The Book of Joshua covers a period of 25 years, and describes one of the most memorable conquests in history. “The occupation of this small strip of territory scarcely larger than the country of Wales, though it led to no further results in the way of conquest, has nevertheless to a great extent molded the moral and religious history of the world.” The first 5 books of the Bible (Genesis to Deuteronomy) lead Israel up to Canaan; and Joshua complements these by leading Israel into Canaan (Baxter). The Book of Joshua can be divided into 3 main parts: entering the land (Josh. 1-4); overcoming the land (Josh. 6-12) and ; occupying the land (Josh. 13-24).
The major theme of Joshua is the victory of faith. The key event is when the Israelites cross the Jordan River at flood stage in Joshua 3 & 4. The flow of the river stopped the minute the priests, who were carrying the ark of the covenant, entered the water edge. The Jordan River begins north of the Sea of the Galilee and when it empties into the Dead Sea in the south, it’s almost 1300 feet below sea level, one of the lowest points in the world. No wonder “Jordan” means “Descender” or the “Descending One”.
The Jordan River is a picture or type of the cross of Jesus Christ. Canaan or the Promised Land is a picture or type of the Christian”s life in Christ. In Eph. 1:3 we read these words: “Praise be to the God and Father of our Lord Jesus Christ, who has blessed us in the heavenly realms with every spiritual blessing in Christ.” The actual physical land was also a land of blessings, but these blessings were physical blessings. It was a land ” flowing with milk and honey.” For Israel to experience these blessings, they had to enter into Canaan by humble faith in God’s promises in order to defeat the more powerful Canaanites. For the Christian to actually experience the spiritual blessings we have in Christ, we need to learn to live by faith and obedience to God’s Word.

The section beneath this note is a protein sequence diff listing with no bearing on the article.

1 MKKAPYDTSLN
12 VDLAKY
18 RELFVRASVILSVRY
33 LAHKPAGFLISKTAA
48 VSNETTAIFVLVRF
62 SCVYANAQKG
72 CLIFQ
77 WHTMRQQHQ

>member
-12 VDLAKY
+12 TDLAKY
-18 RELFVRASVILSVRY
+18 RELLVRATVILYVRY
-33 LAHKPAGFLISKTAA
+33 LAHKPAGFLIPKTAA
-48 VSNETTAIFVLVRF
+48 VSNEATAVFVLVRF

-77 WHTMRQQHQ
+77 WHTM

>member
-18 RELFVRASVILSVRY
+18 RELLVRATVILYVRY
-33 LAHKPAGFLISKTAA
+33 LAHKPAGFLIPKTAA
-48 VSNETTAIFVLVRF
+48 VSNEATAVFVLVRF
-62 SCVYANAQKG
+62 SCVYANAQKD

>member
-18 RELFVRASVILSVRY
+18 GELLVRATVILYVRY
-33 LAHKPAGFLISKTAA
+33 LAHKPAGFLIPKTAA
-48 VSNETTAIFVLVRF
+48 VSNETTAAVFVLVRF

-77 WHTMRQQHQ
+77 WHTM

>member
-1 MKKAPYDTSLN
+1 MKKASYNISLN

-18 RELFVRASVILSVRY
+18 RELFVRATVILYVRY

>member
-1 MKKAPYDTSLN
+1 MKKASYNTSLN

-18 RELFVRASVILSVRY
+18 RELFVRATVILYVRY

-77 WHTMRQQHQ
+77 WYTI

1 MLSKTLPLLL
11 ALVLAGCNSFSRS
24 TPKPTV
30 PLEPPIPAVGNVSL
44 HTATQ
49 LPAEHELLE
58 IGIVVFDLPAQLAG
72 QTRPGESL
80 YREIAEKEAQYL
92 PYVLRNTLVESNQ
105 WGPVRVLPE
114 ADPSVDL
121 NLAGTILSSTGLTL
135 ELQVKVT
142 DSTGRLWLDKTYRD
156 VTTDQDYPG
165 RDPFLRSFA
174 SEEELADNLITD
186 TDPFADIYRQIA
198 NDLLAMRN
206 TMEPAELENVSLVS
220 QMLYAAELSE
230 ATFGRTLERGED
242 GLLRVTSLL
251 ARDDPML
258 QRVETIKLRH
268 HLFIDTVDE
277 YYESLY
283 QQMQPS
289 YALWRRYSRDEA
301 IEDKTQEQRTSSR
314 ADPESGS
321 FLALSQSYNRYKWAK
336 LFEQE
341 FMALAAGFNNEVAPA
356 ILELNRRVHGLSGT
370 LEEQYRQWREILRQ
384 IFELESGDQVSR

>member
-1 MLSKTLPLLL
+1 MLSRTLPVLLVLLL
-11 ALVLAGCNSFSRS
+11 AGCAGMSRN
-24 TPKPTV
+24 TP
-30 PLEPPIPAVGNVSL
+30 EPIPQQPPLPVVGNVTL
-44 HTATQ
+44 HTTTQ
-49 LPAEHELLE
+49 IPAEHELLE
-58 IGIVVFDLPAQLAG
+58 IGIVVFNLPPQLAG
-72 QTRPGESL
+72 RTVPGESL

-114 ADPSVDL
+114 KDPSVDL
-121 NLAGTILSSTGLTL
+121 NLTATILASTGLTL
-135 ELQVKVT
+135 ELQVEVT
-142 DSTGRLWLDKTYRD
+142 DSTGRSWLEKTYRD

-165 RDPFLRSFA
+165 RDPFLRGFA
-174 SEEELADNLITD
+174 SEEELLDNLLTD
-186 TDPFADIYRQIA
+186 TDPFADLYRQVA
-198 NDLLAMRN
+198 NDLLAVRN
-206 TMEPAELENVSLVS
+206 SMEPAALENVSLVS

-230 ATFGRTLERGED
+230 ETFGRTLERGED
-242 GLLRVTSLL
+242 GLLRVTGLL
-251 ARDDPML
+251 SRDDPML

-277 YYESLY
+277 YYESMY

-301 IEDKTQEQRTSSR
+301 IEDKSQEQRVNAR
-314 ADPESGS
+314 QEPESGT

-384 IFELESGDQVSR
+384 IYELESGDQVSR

Just as Israel spent 40 years wandering in the desert because of unbelief and disobedience, so can the Christian believer spend all the years of their lives wandering in a spiritual desert because of unbelief and disobedience. Instead of experiencing spiritual victory and spiritual fruit, we can continue in spiritual defeat and barrenness.
Some old Christian hymns have pictured Canaan as a type of heaven and the crossing of the Jordan River as a type of the believer’s physical death. This cannot be correct, however, since there were battles and enemies to be fought in Canaan. In the new heavens and new earth there will be no enemies of darkness – no sin, no Satan, no death. Instead, it is a picture of our present life in Christ. The final section of the Book of Ephesians (6:10-18) teaches us that the believer in Christ is engaged in an ongoing conflict with the powers of darkness in the heavenly realms (Eph. 6:12). J.Sidlow Baxter has some apt words to say to us about this: “Jordan does not typify death of the body and departure into the beyond, but that deeper union of our hearts with Christ in His death whereby we become completely separated unto Him, and introduced into “the fulness of the blessing of the Gospel of Christ.” It is this New Testament term “the fulness of the blessing of the Gospel of Christ” which most accurately sums up the type-meaning of Canaan. Joshua was the Captain of Israel who led them to take possession of their physical inheritance – Canaan (Josh. 11:23). Jesus is the Captain who leads the Christian to take possession of our spiritual inheritance in Him (Eph. 1:18-22). In Christ’s love and service, Pastor John